Earlier this year, one of Crefeld’s teachers, Sara Narva, wrote an article about having difficult conversations with your young person. I will share the article and it’s link here. Kudos to Sara for sharing this piece.
Before we talk about how to have difficult conversations, we need to appreciate you. Yes, YOU. You are a parent, doing one of the hardest jobs on the planet. Parenting is an enormous job that requires a wide range of skills in which most of us receive no formal training.
Similarly, children also have a very difficult job. They are young people in a society that disparages and dismisses them in many ways. They are bombarded with misinformation and glorification of risky behavior, and simultaneously expected to make healthy and safe choices. They are trying to figure out who they are and where they fit in the world.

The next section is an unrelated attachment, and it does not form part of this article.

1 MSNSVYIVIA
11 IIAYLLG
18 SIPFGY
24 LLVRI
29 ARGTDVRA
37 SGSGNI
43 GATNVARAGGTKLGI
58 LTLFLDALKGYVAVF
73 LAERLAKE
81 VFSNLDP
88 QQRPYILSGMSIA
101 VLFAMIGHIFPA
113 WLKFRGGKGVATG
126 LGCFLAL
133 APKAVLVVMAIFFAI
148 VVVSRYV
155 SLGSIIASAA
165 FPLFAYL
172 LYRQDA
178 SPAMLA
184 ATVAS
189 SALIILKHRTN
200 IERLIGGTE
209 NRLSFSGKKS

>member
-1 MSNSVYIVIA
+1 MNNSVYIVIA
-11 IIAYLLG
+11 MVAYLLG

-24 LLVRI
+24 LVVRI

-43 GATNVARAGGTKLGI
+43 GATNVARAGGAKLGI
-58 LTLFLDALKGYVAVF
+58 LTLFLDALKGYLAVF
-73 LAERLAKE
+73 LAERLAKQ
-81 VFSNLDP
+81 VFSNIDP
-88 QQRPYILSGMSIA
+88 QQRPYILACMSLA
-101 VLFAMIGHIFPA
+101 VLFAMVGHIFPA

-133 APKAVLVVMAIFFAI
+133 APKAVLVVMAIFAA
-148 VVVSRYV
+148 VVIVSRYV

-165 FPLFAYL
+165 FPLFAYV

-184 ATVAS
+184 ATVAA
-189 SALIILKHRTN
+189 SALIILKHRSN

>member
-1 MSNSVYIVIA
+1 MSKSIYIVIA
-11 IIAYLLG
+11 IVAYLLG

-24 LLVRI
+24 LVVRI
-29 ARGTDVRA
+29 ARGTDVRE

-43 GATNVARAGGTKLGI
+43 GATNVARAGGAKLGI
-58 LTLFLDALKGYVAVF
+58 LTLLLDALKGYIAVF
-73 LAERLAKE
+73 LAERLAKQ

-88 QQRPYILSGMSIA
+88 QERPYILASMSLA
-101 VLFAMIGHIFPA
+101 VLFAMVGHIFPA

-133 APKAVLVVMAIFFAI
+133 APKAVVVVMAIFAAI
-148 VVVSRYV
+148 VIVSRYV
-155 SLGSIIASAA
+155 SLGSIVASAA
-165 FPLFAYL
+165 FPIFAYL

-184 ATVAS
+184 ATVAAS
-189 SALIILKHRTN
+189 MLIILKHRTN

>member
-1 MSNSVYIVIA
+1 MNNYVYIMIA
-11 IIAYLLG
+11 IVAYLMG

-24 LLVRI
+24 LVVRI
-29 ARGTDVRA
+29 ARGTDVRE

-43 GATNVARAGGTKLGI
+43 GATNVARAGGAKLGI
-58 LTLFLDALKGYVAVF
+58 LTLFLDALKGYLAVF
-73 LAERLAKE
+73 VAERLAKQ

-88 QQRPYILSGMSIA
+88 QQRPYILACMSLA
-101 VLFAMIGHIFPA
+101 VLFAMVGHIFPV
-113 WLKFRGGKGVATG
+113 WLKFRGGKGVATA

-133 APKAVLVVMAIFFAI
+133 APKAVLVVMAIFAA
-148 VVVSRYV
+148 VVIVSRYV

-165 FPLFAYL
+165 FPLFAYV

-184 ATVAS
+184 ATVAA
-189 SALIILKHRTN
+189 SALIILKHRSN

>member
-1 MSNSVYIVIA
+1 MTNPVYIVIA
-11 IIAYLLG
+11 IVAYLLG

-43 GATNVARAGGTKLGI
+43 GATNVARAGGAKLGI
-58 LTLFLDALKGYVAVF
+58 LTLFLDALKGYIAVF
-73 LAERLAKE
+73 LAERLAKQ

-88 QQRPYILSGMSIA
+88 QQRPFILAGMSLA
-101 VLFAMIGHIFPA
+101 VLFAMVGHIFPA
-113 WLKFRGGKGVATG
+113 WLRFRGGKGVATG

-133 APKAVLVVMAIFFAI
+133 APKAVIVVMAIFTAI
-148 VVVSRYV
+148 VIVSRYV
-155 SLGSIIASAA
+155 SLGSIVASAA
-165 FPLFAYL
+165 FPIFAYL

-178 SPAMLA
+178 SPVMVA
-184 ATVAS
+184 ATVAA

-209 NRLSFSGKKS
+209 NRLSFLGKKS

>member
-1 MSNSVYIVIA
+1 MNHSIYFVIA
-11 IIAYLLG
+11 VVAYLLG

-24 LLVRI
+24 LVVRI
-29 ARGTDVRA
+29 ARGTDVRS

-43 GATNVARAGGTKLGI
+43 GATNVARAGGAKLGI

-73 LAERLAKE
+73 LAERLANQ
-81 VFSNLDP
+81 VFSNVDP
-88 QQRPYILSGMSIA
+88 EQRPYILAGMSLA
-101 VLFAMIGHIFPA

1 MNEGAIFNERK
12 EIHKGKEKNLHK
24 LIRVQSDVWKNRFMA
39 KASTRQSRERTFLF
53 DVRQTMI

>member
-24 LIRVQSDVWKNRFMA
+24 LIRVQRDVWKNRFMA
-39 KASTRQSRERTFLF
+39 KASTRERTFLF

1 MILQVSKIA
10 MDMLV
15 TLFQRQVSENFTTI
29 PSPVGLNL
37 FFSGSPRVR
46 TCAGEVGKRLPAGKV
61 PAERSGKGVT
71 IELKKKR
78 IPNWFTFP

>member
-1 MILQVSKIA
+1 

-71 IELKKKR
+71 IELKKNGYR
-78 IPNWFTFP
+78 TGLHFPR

You and your young person love each other in a world where it is difficult to make time to connect. You are always doing your best (even when you wish you could do better) and they are always doing their best (even when you wish they could do better).
Having difficult conversations is… difficult. Whether it’s talking about sex, dating, alcohol use, bullying, or even just how they are doing, it can feel challenging to talk to your teen. Here are a few ideas to help get you started, or to get back on track. To read the entire article, please click here.